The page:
The computer can prevent you from shifting into reverse if it's not getting correct results from the pulse generators and inhibitor switch.
Just for kicks, make sure that everybody is waiting for a number of seconds with the shifter in R - it is possible that it will shift, just not immediately. That doesn't make things better, it just lets you move your car.
You should theoretically check your shift linkage, but since reverse is between park and neutral, I'm betting that if P and N do what they're supposed to do, then R is too.
If you can't shift into reverse immediately with the solenoids unplugged, you're in pretty bad shape. While it COULD be something as "simple" as replacing the filter or the valve body, it also could be the front clutch or the low-reverse brake, neither of which you can service on the vehicle like the end clutch.
So, you have to make a decision about whether you want to risk any sunk costs on troubleshooting the problem, or if you want to go straight to the transmission shop.
The correct way to begin things is with a pressure gauge. There are marginally cheaper ones available, but I was really pleased with the readability of the high pressure dial on this one:
This is a specialized tool you will very rarely use. I can't say whether or not it will pay for itself, but I'm happy I bought it. After replacing my end clutch bearing, I found that the line pressure was 5PSI too high - hopefully lowering it will extend the life of the new one.
If the front clutch and low/reverse brake pass the pressure test, then the transmission needs to be rebuilt / replaced. If they don't, or if you don't have a pressure gauge, then you can try replacing the filter, and then doing the air checks.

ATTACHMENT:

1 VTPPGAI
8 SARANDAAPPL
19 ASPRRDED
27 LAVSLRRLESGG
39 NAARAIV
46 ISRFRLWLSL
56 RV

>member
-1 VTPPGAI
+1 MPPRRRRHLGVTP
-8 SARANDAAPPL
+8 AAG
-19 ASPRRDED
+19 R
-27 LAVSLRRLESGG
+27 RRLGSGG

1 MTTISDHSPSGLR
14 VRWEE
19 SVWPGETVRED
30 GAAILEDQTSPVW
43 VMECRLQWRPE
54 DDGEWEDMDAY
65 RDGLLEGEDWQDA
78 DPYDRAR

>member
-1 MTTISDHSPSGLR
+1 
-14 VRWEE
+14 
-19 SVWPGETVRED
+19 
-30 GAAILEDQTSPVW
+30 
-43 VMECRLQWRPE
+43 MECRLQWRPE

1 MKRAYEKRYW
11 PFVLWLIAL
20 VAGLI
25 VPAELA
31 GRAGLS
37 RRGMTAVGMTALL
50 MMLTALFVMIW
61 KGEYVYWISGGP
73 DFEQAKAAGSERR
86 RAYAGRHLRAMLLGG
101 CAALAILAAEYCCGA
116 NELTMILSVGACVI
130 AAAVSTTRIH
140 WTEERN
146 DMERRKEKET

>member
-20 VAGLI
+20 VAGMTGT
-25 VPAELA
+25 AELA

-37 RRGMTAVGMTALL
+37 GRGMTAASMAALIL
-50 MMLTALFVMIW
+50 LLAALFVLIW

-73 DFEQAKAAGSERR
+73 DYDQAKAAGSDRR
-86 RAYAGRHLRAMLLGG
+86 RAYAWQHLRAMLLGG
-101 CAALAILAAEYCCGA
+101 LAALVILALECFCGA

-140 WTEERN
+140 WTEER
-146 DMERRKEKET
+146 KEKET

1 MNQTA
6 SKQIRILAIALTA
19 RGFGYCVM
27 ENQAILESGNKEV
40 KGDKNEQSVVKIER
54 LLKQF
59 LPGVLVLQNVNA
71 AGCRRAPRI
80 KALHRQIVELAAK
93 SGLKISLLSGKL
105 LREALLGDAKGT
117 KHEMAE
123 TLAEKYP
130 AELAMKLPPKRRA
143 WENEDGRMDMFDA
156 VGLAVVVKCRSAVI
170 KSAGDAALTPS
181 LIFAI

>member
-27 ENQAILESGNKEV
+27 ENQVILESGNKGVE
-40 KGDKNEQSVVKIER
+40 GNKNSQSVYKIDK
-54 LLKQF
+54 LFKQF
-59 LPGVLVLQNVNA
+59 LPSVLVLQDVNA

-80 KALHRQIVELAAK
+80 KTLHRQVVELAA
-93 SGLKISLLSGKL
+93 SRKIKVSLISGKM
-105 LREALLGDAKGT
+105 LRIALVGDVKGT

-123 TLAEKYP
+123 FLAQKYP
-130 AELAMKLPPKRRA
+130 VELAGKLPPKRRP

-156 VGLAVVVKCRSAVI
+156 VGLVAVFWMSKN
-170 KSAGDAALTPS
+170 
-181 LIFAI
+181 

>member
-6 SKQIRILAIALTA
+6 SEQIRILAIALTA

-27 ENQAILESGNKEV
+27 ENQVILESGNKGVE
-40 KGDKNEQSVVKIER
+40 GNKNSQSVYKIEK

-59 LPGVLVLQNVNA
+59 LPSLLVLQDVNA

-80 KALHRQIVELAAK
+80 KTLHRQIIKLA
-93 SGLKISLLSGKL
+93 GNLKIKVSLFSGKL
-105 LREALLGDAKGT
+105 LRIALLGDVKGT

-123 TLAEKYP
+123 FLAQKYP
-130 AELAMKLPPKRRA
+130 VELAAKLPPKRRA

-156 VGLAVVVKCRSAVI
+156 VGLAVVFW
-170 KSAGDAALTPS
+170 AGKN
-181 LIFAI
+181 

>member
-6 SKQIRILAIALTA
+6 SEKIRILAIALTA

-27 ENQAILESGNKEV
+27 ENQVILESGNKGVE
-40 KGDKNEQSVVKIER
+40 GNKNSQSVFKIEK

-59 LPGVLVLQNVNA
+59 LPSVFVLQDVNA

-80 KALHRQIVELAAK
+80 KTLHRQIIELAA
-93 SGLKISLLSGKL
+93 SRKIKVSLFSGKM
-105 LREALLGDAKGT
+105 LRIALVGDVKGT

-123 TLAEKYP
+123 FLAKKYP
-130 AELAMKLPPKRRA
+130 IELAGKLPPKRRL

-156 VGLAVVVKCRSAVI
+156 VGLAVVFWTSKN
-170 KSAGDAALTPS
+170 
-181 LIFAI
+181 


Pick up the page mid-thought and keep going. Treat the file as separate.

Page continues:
This is going to be time consuming and messy. I'm just going to quickly go over my notes on the procedure, without any diagrams.
CAREFULLY remove the valve body. I found that mine didn't just drop out when unbolted, but that there was some sort of glue the factory had used to hold it in place. I had to gently use a small pry bar on carefully chosen spots, working my way around. (This is after you've removed all nine of the bolts with larger heads, keeping track of where they came from.)
The manual valve slides in and out of the valve body on the driver's side as you move the shift lever. Mine stayed in place when I removed it, I believe I had the shifter in P. If not, it'll just fall on your head and roll around on the ground. Try to keep that from happening. Oh, the valve body is heavy.
Use an air gun with a rubber tip to blow LOW pressure compressed air into the oil holes for the front clutch and low-reverse brake. You should hear them clunk and they should hold pressure.
This tells you if they're leaking, not if they're slipping. If they fail the check, the transmission needs to be rebuilt / replaced. If they pass, the valve body should be disassembled and cleaned / rebuilt / replaced. If you still don't have reverse, the transmission needs to be rebuilt / replaced.
I'd hate for anybody to have to go through $20 of fluid (Valvoline Maxlife), $15 gasket / filter (Duralast), $20 more fluid, a valve body (????) and $20 more fluid, and still end up replacing the transmission, but at each step you're trying to avoid replacing the transmission at all cost. So yeah, it's just not a good situation.